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Comparing 20 Years of Housing Growth in American Cities

Here’s an interesting way to visualize how different regions are growing (or not). Using a tool developed by the University of Virginia Demographics Research Group, Michael Andersen at Bike Portland shares these charts showing where housing growth has happened relative to city centers. The dark brown lines show the number of occupied housing units at one-mile intervals from the urban core in 2012, and the orange lines show the distribution in 1990. The gap between the lines tells you where housing growth has happened, and there is huge variation between regions.

In Denver, for instance, you can see that housing growth was concentrated between eight and 20 miles from the city center:

Image: Bike Portland

Denver: The orange line shows occupied housing units in 1990. The brown line shows 2012. Image: Bike Portland

In other places — especially large, in-demand coastal cities like LA — housing growth has barely changed (note that the y-axis is scaled differently in each chart):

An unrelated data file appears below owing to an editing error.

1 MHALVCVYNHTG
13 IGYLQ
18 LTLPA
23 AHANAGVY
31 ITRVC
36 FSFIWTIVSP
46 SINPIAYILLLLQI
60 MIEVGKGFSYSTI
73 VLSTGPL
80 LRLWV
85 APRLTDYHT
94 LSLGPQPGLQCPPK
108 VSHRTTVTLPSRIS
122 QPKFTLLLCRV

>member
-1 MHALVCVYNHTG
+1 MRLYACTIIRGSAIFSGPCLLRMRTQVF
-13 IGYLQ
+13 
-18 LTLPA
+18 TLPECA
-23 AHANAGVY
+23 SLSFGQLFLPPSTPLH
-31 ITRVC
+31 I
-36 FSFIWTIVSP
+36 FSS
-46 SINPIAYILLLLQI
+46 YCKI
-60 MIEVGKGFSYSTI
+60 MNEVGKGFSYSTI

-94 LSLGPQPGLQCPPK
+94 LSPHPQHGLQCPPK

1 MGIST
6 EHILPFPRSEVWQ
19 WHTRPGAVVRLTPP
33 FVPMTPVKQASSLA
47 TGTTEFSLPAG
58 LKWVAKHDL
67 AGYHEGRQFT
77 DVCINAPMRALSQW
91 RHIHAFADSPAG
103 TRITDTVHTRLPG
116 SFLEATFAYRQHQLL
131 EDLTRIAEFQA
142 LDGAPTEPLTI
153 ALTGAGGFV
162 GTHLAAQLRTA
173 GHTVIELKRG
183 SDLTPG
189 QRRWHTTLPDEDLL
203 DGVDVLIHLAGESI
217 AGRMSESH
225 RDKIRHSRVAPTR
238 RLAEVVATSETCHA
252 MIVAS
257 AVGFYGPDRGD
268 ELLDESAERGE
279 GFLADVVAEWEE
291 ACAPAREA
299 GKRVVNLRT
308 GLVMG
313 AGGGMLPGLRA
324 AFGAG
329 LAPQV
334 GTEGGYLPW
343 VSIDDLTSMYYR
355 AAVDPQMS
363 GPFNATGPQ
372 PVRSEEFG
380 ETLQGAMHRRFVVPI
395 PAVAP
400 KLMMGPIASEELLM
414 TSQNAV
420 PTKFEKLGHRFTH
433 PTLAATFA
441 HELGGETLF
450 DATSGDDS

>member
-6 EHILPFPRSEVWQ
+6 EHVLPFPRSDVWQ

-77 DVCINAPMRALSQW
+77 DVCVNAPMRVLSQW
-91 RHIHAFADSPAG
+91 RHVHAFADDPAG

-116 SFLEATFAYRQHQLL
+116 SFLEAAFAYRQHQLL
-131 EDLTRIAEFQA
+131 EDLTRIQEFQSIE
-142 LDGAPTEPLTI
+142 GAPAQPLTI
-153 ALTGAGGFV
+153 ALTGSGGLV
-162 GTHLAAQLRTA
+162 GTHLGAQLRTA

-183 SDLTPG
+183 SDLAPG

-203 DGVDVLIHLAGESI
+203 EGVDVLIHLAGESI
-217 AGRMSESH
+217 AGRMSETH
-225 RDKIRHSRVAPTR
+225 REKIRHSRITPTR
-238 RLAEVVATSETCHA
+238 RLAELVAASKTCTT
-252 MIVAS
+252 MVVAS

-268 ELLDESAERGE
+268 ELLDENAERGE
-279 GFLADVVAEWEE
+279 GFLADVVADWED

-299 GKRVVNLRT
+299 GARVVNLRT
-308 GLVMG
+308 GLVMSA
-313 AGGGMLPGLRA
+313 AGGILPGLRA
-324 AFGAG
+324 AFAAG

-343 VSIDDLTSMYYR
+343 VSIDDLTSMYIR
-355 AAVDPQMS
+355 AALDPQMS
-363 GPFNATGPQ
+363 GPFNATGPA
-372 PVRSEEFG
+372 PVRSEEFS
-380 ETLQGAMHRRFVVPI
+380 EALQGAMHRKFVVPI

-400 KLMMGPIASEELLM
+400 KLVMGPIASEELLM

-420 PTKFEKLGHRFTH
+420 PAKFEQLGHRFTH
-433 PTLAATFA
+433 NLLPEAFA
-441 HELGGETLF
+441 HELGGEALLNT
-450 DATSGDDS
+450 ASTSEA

Read more…

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Cyclists, Hikers Urge Park Advisory Board To End Griffith Park Parking Trial

Standing room only crowd as park users rallied to opposed Griffith Park desecration of Mount Hollywood Drive. Photo: Joe Linton/Streetsblog L.A.

Standing room only crowd as park users rally to oppose Griffith Park desecration of Mount Hollywood Drive. Photo: Joe Linton/Streetsblog L.A.

Last night, over a hundred people who walk or bike in and near Griffith Park attended the Griffith Park Advisory Board meeting to express opposition to a current 3-week trial allowing cars on formerly car-free Mount Hollywood Drive. In an attempt to deal with the problem of “too much traffic,” the city of Los Angeles Department of Recreation and Parks (DRP) has opened one mile of Mt. Hollywood to driving and parking.

A month ago, that quiet park road was off-limits to cars, and home to people on foot and on bike, and even coyotes and other wildlife. Today, it serves a parking lot.

DRP Assistant General Manager Kevin Regan stressed that spring break was the heaviest time of the year for Griffith Park, with car traffic sometimes backing up onto adjacent surface streets. “There’s a ton of people coming and there always will be” Regan stated. His statements tended to conflate “people” solely with cars and parking.

With the large standing-room-only crowd in attendance, and more than 50 speaker cards on the Mount Hollywood Drive item, the park board decided to cap testimony at 20 minutes.